“Doors are the keepers of secrets, memories of the past and dreams about bright futures. Doors’ closures give the feeling of fences that speak. Behind doors, there are people who live, love each other, argue, are sad or happy; there are furniture and objects, sounds of voices, smells of soup … Doors are boundaries, presence, absence, call, communication, access, defense, rupture, transition, intimate, and universal. Doors are protective shelters, guardians of passages between the profane and the sacred. Doors are chances to do something different, they are places of departure and entrances into new worlds.

Doors are ecumenical images of life’s immanence.”

Dr. Pamela Chrabieh is a scholar, writer, visual artist, and activist. Author of several books and papers with a 20+ year experience in higher education, communication, content creation, and the arts, she has exhibited her artworks in Canada, Lebanon, and the United Arab Emirates. Previously Associate Professor of Middle Eastern Studies at the American University in Dubai, she currently owns and manages a Beirut-based company offering expertise in Learning and Communication. http://pamelachrabiehblog.com and http://spnc.co

Source: INDELIBLEAUD.COM (March 2019)

Stand Up for Human Rights

Image may contain: 4 people, including Pamela Chrabieh, people smiling, closeup
Learning for and about human rights is important to understand the principles of equality and human dignity, and to build pluralistic and just socio-economic and political systems.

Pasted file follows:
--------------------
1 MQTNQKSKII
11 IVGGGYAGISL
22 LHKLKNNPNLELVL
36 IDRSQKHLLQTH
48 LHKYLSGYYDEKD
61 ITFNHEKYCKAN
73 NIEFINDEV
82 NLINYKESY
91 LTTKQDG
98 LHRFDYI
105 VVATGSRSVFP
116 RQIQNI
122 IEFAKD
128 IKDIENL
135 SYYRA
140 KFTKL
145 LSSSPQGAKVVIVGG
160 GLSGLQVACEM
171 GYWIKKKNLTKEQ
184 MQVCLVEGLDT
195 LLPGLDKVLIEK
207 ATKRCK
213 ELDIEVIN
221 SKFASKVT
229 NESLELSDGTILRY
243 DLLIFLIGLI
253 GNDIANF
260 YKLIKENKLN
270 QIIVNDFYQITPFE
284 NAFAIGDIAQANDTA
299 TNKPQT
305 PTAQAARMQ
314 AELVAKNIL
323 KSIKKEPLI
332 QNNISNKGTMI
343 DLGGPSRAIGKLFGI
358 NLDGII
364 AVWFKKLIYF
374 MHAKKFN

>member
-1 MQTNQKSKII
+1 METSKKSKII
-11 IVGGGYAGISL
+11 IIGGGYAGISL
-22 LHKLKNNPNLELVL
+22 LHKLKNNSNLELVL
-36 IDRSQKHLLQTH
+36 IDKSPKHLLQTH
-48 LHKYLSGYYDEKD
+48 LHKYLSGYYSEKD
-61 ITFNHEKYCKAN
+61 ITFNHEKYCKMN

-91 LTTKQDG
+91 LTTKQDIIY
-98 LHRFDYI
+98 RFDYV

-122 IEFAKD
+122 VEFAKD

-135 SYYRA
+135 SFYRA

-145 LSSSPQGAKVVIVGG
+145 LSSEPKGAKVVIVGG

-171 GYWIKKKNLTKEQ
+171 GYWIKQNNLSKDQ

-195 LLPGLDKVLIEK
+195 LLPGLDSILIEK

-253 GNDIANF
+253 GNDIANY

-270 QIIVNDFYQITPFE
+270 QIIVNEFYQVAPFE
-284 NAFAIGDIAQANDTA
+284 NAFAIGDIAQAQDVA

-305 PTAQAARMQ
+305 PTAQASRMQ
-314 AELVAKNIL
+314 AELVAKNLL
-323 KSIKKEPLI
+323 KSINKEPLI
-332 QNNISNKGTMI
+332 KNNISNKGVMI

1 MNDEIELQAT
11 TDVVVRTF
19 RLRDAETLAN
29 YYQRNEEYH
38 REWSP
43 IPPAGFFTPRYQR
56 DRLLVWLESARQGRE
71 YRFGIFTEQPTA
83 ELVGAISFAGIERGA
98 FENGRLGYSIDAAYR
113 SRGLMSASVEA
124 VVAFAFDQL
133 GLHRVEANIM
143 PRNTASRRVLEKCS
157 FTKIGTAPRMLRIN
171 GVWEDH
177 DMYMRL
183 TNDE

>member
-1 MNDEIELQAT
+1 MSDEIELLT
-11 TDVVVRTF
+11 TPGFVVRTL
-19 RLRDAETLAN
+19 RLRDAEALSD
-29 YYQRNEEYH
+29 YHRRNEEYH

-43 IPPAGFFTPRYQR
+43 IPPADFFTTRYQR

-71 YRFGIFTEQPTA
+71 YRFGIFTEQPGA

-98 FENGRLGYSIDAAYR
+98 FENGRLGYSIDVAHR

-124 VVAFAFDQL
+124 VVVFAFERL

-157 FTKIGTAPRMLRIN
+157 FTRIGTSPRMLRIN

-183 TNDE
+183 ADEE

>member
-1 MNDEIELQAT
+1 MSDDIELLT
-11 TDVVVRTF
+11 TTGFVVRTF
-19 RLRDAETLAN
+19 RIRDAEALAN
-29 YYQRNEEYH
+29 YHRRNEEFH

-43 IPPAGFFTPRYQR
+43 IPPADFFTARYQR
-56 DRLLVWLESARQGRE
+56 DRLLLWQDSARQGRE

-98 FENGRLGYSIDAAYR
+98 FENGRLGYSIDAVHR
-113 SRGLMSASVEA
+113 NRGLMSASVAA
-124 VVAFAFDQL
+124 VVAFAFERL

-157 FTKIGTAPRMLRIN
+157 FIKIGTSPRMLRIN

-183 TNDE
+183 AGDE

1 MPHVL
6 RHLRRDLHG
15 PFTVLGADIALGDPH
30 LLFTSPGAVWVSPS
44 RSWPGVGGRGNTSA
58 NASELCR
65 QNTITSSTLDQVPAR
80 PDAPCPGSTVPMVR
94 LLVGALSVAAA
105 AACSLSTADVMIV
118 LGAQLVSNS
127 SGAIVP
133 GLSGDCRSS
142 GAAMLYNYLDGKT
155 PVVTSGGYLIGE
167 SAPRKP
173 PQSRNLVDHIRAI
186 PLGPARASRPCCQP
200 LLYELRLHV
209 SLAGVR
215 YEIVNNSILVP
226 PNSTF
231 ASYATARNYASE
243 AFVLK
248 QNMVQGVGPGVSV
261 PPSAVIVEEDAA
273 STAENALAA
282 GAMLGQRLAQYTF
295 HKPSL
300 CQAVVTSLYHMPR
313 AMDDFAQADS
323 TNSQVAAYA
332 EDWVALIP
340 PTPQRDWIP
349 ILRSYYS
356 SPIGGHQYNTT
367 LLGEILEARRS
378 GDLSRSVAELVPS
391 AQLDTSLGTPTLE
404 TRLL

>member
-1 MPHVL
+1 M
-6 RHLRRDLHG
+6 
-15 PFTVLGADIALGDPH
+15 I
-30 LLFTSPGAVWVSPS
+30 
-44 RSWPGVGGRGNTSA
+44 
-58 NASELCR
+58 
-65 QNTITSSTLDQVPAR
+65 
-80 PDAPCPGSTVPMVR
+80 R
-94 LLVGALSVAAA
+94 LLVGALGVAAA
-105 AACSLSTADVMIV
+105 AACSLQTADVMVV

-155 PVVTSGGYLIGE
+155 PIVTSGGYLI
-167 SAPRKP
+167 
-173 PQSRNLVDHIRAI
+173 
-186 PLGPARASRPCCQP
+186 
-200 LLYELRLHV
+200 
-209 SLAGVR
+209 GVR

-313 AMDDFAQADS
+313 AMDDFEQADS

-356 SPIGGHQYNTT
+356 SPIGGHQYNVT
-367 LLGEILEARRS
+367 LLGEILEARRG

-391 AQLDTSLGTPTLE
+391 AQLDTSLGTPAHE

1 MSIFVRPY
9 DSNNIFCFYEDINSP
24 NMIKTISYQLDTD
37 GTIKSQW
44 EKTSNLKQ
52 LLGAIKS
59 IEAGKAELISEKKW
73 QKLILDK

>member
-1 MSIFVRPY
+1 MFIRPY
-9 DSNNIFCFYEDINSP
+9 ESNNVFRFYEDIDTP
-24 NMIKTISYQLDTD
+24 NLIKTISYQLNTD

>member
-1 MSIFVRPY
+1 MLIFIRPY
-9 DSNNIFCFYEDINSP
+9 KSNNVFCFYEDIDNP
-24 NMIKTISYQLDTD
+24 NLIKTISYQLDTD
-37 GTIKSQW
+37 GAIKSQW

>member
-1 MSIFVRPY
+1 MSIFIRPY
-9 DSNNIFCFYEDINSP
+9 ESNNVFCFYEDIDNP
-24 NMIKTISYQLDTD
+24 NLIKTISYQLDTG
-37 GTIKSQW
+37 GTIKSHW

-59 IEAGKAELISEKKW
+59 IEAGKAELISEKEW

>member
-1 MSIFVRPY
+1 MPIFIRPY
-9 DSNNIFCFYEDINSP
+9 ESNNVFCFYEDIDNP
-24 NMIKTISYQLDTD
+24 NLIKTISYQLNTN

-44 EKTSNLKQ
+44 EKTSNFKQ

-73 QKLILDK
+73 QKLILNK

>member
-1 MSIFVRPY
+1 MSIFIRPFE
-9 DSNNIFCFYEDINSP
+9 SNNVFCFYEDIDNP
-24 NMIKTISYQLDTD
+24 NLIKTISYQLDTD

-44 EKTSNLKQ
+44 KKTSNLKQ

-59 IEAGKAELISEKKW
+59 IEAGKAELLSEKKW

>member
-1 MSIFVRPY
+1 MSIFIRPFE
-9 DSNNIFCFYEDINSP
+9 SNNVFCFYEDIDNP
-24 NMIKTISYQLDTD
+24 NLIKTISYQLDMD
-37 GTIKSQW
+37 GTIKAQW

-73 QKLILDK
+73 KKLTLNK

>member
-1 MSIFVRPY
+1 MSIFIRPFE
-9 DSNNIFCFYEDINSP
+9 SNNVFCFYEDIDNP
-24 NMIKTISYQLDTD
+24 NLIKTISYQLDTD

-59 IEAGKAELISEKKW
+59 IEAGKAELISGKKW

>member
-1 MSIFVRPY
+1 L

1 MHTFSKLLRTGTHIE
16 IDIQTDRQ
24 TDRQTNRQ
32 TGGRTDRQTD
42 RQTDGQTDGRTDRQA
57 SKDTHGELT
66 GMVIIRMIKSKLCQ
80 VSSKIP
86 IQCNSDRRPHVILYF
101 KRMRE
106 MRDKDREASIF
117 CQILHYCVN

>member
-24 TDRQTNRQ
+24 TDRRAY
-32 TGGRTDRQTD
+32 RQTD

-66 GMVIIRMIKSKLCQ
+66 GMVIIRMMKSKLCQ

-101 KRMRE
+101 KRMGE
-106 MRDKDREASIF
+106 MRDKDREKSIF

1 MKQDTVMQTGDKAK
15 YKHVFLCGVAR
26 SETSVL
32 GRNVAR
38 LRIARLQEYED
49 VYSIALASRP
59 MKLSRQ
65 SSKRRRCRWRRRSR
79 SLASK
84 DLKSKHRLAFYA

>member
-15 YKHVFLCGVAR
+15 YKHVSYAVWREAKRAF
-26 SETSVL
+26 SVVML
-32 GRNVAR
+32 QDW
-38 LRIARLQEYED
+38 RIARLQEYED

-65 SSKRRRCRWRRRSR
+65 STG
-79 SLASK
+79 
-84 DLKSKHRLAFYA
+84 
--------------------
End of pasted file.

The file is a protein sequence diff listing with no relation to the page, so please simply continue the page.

At the European Union Delegation to Lebanon #snap4humanrights Photo Competition Exhibition.

Snap for Human Rights Photo Competition

Proud to be working on this project with #EastlineDigital –
Sharing here the call for participation in the #EuInLebanon #humanrights photo competition: To mark the 70th anniversary of the Universal Declaration of Human Rights, the European Union in Lebanon is launching a photo competition on four human rights themes: freedom of speech, gender equality, refugee rights and fighting against torture.

More information: https://eeas.europa.eu/delegations/lebanon/49334/snap-human-rights_en

 

Peace, Islam and the Arts in Dubai

My “Peace, Islam and the Arts in Dubai” was recently published in Hawliyat, the Faculty of Arts and Social Sciences Journal at the University of Balamand, Lebanon. Issue 18, 2017-2018, p. 111-134.

Dr. Chrabieh presents research at 7th International Conference on Food Studies

Dr. Chrabieh introduces the concept of Peace Education
22/03/2018
AUD School of Arts and Sciences Associate Professor of Middle Eastern Studies Dr. Pamela Chrabieh attended the 7thInternational Conference on Food Studies at Roma Tre University in Rome – Italy and presented a paper entitled ‘Learning through Food at the American University in Dubai: The Case of Middle Eastern Studies Students’ Experiences’.

According to Dr. Chrabieh: “This paper introduces its readers to the Peace Education approach I have been developing since 2004 in the academic sphere in Canada, Lebanon and the United Arab Emirates, as well as to one of its main applications in the classroom: the food component. These approach and component combine Anthropology of Food, Sciences of Religions, Cultural Studies and Irenology. The paper also presents the preliminary results of a qualitative research I have been conducting since 2014 at the American University in Dubai on the food learning experiences and food stories of more than 500 students enrolled in diverse Middle Eastern Studies courses. Students experience(d) conflict foods or foods as bridges across cultures and religions. They told/tell stories impregnated with gustatory nostalgia, whether relived or invented. They explain(ed) how food is an individual and collective identity marker. They also share(d) stories of migration, assimilation, pluralism, resistance and hybridity, while dealing with issues ranging from cultural appropriation to food security, as well as food diplomacy, intercultural dialogue and glocal (global-local) identity formation”.